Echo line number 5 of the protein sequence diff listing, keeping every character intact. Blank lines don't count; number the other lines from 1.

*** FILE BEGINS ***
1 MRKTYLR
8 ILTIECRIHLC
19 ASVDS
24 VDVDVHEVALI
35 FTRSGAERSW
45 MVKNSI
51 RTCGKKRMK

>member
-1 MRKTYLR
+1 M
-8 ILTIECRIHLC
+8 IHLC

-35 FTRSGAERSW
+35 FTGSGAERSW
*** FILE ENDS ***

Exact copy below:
35 FTRSGAERSW